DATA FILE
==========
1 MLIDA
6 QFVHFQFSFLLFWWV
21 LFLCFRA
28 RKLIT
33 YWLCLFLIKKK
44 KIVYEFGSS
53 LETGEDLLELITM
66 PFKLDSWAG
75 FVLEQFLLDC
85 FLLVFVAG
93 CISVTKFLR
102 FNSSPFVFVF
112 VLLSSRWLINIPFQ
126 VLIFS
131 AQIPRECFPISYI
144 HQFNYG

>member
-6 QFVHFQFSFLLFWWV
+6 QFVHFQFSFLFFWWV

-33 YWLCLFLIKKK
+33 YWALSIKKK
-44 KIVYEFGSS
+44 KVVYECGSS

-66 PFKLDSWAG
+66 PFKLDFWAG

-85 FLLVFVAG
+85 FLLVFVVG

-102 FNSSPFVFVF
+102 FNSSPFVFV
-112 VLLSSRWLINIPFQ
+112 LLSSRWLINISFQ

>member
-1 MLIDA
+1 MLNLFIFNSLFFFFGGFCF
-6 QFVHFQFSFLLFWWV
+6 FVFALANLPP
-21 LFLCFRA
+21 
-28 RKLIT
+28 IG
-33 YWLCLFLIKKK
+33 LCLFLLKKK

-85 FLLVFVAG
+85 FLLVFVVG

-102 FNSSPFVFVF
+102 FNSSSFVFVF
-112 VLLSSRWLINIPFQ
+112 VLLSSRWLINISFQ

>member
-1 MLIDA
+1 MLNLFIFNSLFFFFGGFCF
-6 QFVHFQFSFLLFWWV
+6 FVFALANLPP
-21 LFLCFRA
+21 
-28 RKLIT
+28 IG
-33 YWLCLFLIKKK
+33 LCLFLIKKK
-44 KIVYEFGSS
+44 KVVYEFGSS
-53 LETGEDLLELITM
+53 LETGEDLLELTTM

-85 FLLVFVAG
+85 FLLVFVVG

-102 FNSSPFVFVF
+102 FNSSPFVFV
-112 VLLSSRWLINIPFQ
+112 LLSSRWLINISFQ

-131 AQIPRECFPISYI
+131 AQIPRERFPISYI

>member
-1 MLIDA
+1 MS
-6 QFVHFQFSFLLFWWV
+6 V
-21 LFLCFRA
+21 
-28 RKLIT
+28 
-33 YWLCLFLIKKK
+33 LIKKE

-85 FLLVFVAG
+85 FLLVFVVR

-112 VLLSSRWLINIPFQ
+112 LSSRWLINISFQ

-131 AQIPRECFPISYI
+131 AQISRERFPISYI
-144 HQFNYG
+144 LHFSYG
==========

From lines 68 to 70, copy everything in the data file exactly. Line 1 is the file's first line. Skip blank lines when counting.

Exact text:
-112 VLLSSRWLINIPFQ
+112 LLSSRWLINISFQ

-131 AQIPRECFPISYI